The Linguist

The Linguist 55,2

The Linguist is a languages magazine for professional linguists, translators, interpreters, language professionals, language teachers, trainers, students and academics with articles on translation, interpreting, business, government, technology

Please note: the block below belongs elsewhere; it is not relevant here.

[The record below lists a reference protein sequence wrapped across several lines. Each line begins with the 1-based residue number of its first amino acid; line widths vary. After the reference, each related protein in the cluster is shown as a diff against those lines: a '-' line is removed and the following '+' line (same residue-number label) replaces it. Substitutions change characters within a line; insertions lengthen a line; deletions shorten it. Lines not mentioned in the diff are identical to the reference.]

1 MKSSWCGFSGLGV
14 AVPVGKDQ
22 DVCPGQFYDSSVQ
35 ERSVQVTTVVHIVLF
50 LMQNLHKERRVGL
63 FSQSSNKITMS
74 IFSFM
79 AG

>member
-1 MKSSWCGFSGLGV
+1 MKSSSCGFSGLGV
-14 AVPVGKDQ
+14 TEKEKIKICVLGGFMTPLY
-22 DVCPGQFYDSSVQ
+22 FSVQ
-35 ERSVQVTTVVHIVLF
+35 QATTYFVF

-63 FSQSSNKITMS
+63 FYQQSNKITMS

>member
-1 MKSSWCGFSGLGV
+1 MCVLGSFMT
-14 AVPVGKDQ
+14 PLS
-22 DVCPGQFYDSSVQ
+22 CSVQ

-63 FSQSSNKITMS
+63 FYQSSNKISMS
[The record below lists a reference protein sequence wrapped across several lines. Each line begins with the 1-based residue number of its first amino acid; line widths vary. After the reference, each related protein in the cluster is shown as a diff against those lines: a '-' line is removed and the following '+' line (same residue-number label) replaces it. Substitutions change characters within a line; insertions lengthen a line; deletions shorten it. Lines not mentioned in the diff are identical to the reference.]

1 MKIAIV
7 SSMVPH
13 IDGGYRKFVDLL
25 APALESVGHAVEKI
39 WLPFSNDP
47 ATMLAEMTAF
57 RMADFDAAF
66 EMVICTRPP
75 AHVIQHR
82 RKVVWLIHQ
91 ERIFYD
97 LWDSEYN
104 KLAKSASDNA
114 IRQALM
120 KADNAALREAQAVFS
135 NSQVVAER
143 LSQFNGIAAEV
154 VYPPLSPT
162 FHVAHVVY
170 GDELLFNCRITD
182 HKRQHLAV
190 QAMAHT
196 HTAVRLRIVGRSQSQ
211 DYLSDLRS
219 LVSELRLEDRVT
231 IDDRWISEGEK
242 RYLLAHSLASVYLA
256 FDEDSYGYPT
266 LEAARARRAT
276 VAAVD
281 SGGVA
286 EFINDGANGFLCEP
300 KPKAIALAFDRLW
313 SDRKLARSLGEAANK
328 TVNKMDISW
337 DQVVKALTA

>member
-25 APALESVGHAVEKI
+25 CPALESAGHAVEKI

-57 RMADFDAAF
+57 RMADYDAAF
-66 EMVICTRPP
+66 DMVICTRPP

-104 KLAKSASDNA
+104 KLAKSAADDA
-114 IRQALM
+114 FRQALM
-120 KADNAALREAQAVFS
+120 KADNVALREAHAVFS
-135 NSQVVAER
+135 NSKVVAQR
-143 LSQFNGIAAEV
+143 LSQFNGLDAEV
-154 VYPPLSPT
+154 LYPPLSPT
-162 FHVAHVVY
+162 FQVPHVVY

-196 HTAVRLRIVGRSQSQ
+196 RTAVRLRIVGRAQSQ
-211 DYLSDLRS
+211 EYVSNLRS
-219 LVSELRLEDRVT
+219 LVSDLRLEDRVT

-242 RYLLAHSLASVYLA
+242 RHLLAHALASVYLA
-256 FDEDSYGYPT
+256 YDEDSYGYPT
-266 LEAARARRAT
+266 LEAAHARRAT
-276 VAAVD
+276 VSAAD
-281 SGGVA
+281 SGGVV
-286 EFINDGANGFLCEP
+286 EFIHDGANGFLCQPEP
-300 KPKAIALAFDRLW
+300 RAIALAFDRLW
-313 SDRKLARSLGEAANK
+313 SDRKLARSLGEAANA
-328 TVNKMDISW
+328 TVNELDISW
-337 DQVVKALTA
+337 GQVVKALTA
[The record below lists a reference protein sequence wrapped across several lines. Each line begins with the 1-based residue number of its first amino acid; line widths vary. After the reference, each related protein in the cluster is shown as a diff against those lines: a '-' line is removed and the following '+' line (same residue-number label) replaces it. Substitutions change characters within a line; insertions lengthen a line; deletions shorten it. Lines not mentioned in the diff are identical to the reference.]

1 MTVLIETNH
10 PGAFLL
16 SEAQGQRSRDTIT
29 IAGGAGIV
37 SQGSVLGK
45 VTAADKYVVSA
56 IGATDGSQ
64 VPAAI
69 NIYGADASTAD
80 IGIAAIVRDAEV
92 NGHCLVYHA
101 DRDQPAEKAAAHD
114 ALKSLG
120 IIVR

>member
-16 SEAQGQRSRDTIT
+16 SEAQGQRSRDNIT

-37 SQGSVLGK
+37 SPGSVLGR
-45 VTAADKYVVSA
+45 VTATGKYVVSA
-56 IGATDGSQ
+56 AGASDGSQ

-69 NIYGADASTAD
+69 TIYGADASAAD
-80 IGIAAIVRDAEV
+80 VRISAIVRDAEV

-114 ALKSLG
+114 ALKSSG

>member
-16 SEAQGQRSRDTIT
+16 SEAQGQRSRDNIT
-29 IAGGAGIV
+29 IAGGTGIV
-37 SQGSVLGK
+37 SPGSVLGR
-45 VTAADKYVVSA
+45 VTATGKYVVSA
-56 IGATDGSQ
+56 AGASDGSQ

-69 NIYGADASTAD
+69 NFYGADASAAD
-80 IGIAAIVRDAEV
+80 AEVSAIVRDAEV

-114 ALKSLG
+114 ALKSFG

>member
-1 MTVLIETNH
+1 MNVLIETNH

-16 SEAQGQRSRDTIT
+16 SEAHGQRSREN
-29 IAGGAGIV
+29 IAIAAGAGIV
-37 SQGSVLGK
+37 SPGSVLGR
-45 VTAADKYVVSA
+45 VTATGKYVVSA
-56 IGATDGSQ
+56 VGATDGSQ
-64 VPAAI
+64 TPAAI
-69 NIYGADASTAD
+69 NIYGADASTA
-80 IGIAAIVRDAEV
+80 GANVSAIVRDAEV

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18 The Linguist Vol/55 No/2 2016 FEATURES Professional linguists discuss the poss In the run-up to the referendum on UK membership of the European Union, we asked people working in a range of language- related industries for their comments on the potential impact on their businesses and industries. We did not know their stance (for, against or undecided) in advance, but their opinions broadly seem to reflect those of the majority of CIOL members, as indicated by the results of the recent survey on the subject. Of the 1,283 members who responded, 84% said they wanted the UK to remain in the EU and 16% wanted to leave. Alina Cincan MCIL Managing Director of Inbox Translation Unfortunately, the information on how we are all going to be affected is scarce, and no one has been able to give a clear explanation. Most of the linguists we work with at Inbox Translation are based in the UK, but we also collaborate with translators outside the UK (most of them within the EU). Since we collaborate with them on a freelance basis, I doubt the UK leaving the EU would affect the arrangements we have. Interpreters may be the most affected, in case visas are needed. More paperwork is never good news. No one has given a definite answer on how Brexit would affect EU citizens living in the UK, so I have yet to fully understand how I would be affected personally. The most important consequence is that the referendum is already creating unnecessary friction in the business world, as we have to consider this issue and its potential implications instead of being able to focus on what we do. The uncertainty in itself is an issue, as we have to consider all the possible scenarios, including one where we might decide to move our business to another EU country. For now, the only tangible effect has been the pound losing value, which means we are more likely to use local (UK-based) freelancers instead of those charging in euros. Erika Baker MCIL Freelance translator and co-Founder of Iolante translation franchise We are in the early stages of setting up a translators' franchise whereby direct clients link with independent translators. Most of our customers are private individuals who have property abroad, or small companies of 2-100 employees. The very small ones – often new start-ups selling products in Europe – tell us that they won't expand or put any new products online until they know whether the UK will stay in the EU. That has already impacted on the number of inquiries our colleagues are getting, so we are looking at a tricky period up to the referendum. If Britain leaves the EU, those small suppliers are going to be in a similar situation for the two-year negotiation period. They may look to other markets, they may just focus on the UK or they may even go bust. And if they struggle, we struggle. They don't know if they are going to be able to supply their products under the same terms and, if they can't, they will have to start renegotiating supplier agreements with their customers in Europe, and that will take time. There's no doubt that it will be possible, but in the intermediate period there would be a potential big drop in inquiries for translation work as far as my small clients are concerned. Anticipati Our aim is to have translator databases in all European countries but we don't know yet what regulations will be in place if we leave the EU and what tax implications there are. So drawing up watertight franchise agreements will possibly be much more expensive. We're still hoping that we would be able to expand in the long-term but it could potentially take a lot longer.

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